[Show abstract][Hide abstract] ABSTRACT: Background:
Comparative analysis of gene expression in human tissues is important for understanding the molecular mechanisms underlying tissue-specific control of gene expression. It can also open an avenue for using gene expression in blood (which is the most easily accessible human tissue) to predict gene expression in other (less accessible) tissues, which would facilitate the development of novel gene expression based models for assessing disease risk and progression. Until recently, direct comparative analysis across different tissues was not possible due to the scarcity of paired tissue samples from the same individuals.
In this study we used paired whole blood/lung gene expression data from the Genotype-Tissue Expression (GTEx) project. We built a generalized linear regression model for each gene using gene expression in lung as the outcome and gene expression in blood, age and gender as predictors.
For ~18 % of the genes, gene expression in blood was a significant predictor of gene expression in lung. We found that the number of single nucleotide polymorphisms (SNPs) influencing expression of a given gene in either blood or lung, also known as the number of quantitative trait loci (eQTLs), was positively associated with efficacy of blood-based prediction of that gene's expression in lung. This association was strongest for shared eQTLs: those influencing gene expression in both blood and lung.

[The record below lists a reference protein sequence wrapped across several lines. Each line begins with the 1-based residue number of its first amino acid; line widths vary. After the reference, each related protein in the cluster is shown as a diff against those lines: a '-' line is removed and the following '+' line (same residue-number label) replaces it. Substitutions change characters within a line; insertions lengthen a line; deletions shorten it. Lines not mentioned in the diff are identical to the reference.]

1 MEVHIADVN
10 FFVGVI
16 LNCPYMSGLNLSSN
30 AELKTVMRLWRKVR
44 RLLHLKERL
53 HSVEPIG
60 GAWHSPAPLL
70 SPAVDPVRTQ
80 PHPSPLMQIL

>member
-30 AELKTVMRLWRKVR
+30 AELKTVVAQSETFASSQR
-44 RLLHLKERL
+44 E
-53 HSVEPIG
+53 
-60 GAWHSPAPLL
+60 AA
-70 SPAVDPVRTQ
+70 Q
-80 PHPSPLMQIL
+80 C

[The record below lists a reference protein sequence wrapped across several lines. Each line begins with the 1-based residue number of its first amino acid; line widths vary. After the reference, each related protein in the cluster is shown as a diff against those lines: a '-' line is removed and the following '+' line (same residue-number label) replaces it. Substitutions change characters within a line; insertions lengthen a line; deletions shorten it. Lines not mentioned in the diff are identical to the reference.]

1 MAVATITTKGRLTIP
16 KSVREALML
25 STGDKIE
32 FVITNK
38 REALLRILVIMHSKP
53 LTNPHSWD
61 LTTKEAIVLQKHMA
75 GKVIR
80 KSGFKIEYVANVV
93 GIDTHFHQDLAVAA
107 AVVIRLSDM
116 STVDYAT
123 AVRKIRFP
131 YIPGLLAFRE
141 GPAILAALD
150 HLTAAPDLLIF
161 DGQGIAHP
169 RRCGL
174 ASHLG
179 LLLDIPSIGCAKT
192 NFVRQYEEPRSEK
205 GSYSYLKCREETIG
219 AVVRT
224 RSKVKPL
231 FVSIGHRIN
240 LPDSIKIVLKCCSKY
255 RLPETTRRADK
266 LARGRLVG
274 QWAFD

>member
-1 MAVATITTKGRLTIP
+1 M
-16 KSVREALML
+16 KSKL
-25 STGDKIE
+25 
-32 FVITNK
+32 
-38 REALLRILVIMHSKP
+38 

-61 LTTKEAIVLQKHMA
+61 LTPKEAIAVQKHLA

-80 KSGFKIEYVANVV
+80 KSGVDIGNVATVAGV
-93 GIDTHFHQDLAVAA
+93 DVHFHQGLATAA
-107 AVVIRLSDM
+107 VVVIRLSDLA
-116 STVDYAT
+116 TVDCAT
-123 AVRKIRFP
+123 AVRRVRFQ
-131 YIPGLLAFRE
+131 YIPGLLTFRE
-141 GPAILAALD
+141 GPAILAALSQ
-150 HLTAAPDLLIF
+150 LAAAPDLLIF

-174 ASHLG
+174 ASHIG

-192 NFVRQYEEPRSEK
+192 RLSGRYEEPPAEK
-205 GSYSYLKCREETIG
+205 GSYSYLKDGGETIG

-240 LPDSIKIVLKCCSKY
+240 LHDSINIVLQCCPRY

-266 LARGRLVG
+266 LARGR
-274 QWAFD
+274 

In conclusion, for a considerable number of human genes, their expression levels in lung can be predicted using observable gene expression in blood. An abundance of shared eQTLs may explain the strong blood/lung correlations in the gene expression.
Preview · Article · Nov 2015 · BMC Medical Genomics
[Show abstract][Hide abstract] ABSTRACT: Results from genome-wide association studies (GWAS) have indicated that strong single-gene effects are the exception, not
the rule, for most diseases. We assessed the joint effects of germline genetic variations through a pathway-based approach
that considers the tissue-specific contexts of GWAS findings. From GWAS meta-analyses of lung cancer (12 160 cases/16 838
controls), breast cancer (15 748 cases/18 084 controls) and prostate cancer (14 160 cases/12 724 controls) in individuals